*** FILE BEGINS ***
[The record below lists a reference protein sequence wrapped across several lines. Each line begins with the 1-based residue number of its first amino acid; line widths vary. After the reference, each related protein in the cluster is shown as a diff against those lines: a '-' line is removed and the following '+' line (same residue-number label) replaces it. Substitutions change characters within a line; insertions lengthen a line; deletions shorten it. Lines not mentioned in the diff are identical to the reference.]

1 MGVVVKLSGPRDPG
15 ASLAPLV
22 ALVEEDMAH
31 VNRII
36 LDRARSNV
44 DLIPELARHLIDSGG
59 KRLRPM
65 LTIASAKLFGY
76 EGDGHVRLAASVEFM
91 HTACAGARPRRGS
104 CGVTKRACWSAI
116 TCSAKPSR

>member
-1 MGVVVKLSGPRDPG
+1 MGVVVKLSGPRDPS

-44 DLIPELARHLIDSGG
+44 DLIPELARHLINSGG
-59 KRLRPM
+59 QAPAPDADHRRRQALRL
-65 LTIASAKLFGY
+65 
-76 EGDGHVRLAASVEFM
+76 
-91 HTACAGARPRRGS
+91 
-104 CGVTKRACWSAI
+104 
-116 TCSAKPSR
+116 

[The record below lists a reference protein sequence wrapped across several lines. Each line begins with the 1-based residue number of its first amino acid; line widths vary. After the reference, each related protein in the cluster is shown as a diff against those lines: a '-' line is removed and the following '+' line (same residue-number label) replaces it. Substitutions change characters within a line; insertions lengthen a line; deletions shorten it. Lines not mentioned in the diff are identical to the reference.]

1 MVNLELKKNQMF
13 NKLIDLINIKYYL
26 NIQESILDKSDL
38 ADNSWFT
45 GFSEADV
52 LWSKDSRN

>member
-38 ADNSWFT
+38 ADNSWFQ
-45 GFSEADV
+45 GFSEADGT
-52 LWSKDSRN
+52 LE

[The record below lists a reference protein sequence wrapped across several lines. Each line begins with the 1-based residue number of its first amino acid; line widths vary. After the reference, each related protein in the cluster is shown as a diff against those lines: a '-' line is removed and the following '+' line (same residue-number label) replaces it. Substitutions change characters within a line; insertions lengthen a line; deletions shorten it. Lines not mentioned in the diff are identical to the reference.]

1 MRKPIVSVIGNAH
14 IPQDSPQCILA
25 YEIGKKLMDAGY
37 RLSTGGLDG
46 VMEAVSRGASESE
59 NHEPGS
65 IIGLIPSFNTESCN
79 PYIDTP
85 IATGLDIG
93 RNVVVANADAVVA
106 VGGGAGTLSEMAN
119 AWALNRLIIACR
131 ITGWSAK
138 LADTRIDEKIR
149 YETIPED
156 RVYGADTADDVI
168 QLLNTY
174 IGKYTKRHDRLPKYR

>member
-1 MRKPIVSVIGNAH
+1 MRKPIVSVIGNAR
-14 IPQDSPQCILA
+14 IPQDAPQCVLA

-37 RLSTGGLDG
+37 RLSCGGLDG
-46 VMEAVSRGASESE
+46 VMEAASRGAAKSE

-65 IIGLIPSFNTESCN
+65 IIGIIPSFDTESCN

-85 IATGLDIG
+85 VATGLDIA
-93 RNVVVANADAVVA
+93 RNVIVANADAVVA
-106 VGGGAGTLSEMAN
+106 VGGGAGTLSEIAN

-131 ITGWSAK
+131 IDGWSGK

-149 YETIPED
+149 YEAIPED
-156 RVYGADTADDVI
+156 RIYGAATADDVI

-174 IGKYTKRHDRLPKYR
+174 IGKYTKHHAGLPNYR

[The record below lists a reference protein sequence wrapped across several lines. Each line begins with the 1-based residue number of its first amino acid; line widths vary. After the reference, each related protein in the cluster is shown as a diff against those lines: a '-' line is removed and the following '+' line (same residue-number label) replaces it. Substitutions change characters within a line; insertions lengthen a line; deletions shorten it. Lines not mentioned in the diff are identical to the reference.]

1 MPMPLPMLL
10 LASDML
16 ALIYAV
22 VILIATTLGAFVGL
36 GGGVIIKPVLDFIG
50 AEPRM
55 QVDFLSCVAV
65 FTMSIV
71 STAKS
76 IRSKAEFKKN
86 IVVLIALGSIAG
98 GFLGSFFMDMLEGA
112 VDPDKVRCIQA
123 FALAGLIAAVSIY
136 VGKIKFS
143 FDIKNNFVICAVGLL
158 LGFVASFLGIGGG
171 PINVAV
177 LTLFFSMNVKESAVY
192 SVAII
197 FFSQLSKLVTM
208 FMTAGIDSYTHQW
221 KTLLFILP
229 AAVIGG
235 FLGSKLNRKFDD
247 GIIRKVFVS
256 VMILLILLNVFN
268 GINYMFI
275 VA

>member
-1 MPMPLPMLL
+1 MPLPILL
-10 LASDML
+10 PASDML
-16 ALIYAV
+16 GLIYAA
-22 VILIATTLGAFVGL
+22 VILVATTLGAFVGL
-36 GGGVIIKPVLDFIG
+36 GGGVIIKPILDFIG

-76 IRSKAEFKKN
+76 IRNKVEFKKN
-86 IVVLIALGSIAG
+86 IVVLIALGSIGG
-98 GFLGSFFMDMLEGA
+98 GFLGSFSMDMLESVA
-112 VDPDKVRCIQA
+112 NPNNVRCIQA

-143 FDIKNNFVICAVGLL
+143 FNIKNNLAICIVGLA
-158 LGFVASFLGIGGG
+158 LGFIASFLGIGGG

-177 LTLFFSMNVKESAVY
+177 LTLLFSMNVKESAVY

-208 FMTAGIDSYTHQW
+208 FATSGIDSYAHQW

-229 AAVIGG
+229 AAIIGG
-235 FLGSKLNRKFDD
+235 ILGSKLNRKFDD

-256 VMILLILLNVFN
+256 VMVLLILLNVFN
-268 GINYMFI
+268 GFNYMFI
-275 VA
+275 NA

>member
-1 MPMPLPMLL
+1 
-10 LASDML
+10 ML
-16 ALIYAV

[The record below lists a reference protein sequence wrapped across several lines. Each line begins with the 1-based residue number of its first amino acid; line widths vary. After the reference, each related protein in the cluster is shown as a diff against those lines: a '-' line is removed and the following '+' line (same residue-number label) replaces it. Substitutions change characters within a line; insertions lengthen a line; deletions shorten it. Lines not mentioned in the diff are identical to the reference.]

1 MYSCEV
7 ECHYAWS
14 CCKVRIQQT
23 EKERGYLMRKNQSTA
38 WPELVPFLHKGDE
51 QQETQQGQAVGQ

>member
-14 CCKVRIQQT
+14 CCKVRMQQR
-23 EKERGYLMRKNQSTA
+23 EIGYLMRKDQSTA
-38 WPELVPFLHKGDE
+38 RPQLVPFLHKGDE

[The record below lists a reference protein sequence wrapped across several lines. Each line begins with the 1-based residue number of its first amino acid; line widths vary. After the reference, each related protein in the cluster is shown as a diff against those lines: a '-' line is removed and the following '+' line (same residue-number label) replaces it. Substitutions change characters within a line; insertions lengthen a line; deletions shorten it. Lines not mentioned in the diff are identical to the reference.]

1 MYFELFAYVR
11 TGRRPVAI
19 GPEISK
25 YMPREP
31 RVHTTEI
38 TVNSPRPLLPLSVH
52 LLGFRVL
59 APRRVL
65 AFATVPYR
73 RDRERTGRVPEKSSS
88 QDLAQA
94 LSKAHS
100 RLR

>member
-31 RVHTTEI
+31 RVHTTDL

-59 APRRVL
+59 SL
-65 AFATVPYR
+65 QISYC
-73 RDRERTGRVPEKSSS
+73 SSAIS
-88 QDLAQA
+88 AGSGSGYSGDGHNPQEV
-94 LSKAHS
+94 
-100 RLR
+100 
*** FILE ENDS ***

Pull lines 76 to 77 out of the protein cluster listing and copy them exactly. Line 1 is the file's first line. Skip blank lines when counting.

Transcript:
+85 VATGLDIA
-93 RNVVVANADAVVA